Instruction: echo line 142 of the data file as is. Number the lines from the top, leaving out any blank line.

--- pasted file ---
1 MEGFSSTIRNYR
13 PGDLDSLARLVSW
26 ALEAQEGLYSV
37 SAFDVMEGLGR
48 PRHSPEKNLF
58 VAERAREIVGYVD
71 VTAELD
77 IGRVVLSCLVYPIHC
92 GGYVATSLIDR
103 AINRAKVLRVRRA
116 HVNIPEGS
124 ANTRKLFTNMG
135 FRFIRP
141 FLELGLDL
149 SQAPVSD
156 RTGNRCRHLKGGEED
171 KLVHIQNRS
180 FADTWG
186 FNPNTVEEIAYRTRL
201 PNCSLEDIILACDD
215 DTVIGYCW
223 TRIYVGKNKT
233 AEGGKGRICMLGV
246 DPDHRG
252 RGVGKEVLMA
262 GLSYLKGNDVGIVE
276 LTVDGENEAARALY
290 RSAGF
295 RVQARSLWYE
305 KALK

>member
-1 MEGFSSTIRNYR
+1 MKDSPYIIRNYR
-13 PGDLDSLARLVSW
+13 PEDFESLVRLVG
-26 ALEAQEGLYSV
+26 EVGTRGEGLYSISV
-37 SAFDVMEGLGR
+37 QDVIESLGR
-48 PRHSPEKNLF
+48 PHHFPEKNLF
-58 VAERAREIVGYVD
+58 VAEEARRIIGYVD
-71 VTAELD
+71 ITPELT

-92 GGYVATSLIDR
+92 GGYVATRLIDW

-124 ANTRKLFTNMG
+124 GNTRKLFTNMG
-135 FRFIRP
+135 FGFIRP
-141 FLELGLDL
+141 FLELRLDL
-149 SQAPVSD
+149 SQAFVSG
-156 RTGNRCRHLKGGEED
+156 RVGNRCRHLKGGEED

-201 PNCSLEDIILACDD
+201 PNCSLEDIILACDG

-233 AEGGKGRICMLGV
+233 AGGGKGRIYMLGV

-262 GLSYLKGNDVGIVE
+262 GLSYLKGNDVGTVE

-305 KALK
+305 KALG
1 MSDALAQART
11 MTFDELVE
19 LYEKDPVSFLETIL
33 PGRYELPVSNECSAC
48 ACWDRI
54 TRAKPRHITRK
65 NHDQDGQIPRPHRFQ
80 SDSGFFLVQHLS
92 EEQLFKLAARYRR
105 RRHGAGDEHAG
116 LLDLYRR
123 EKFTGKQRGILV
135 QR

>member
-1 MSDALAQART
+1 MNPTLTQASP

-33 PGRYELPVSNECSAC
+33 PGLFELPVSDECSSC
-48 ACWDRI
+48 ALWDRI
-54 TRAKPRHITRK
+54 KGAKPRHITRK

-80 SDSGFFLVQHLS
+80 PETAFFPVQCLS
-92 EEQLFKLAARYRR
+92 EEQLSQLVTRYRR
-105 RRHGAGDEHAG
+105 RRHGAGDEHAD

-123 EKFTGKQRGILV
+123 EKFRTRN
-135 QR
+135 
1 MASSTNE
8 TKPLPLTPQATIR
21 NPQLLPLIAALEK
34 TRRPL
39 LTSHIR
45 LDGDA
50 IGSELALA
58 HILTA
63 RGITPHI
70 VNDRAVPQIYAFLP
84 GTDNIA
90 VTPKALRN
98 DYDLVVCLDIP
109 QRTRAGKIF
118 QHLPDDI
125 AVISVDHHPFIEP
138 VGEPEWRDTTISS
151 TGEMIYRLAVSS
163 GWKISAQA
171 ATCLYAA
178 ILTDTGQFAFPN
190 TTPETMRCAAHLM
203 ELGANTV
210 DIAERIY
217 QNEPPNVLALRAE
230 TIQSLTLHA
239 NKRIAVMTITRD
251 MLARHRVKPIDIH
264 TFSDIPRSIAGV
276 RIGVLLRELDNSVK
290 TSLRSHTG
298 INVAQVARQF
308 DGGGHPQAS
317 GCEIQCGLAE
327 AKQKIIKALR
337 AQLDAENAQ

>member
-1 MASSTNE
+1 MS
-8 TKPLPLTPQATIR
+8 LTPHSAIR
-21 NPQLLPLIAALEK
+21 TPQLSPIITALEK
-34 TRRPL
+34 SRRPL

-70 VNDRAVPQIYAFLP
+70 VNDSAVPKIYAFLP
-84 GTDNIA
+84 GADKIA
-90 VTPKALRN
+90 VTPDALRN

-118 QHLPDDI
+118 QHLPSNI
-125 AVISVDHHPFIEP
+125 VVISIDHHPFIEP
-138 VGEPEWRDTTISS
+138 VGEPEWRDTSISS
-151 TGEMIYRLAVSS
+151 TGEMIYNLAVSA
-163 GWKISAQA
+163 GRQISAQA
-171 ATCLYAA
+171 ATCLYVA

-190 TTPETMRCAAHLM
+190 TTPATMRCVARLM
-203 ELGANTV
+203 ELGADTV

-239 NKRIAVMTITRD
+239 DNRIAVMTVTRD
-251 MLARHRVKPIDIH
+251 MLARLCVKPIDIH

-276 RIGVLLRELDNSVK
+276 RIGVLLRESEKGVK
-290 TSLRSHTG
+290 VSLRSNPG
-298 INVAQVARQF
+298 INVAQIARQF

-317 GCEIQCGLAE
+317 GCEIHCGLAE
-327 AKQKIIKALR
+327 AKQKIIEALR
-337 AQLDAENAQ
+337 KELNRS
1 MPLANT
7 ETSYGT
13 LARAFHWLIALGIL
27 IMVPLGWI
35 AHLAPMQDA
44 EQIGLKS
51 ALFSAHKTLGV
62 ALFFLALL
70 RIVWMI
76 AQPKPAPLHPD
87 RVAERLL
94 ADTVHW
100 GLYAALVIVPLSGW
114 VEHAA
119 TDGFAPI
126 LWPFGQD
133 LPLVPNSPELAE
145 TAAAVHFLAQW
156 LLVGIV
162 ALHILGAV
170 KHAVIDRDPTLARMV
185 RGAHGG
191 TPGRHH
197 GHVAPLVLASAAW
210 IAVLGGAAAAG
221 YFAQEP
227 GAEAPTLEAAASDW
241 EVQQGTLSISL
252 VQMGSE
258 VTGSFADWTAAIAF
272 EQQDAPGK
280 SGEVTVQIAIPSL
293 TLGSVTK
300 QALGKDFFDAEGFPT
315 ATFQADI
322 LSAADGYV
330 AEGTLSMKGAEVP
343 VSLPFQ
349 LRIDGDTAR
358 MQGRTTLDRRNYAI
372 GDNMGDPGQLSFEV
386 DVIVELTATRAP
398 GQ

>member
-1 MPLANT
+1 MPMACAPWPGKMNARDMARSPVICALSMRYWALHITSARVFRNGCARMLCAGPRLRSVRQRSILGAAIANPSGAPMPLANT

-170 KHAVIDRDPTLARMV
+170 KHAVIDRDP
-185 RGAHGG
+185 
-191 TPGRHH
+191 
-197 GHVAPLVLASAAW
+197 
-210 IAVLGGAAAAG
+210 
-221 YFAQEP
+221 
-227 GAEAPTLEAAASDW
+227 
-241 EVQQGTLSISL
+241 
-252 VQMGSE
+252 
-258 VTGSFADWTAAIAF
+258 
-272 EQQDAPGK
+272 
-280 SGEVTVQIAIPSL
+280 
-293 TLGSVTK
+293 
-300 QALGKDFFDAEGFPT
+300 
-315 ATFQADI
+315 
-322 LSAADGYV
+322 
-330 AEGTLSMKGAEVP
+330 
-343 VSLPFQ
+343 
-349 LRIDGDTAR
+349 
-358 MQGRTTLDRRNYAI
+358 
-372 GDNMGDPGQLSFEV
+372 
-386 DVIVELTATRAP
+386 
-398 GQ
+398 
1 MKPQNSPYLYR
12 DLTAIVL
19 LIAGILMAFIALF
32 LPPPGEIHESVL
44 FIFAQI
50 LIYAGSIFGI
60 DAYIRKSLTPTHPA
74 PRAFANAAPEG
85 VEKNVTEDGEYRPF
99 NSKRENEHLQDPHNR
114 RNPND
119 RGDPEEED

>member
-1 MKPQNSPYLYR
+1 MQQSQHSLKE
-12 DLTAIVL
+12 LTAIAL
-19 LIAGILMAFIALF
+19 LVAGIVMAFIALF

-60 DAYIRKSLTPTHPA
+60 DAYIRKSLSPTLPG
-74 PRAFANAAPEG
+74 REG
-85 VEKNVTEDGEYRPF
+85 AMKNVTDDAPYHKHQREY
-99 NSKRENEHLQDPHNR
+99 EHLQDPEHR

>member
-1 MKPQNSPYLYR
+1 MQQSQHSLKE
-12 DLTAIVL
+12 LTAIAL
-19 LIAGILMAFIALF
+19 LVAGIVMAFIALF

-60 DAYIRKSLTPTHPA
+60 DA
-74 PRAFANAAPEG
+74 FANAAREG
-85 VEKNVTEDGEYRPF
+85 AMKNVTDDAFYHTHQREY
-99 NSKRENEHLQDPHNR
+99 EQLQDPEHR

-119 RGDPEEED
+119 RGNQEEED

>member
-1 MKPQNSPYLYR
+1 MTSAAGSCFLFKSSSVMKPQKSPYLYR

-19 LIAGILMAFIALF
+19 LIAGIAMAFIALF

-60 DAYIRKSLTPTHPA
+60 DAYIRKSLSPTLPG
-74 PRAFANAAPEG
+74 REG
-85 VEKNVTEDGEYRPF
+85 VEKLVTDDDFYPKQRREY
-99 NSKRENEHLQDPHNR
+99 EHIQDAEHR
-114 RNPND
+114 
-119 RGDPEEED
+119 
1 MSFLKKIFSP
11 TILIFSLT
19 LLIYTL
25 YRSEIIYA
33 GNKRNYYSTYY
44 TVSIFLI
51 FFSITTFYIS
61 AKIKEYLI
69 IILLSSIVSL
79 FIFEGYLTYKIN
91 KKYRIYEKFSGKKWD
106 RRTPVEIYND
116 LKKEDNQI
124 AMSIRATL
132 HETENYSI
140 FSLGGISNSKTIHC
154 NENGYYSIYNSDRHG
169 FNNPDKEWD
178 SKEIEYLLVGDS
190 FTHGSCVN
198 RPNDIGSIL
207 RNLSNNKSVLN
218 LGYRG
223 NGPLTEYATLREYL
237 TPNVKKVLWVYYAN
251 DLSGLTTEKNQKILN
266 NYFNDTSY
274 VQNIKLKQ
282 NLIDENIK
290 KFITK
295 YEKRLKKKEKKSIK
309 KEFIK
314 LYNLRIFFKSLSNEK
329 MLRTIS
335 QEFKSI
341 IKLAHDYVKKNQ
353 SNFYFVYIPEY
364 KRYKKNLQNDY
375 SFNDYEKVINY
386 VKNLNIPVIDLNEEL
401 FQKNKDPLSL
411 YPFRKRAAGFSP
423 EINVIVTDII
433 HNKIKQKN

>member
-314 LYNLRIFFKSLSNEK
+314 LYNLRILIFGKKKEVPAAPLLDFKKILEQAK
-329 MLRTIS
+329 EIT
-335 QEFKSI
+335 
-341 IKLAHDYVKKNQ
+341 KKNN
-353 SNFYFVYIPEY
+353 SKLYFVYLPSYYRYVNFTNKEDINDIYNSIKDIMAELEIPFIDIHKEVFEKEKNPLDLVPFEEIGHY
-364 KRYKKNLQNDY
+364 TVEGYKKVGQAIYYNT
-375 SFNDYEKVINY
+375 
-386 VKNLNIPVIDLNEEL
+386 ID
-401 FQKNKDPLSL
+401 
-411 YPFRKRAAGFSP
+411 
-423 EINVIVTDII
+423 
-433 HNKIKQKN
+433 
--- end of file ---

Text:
+34 SRRPL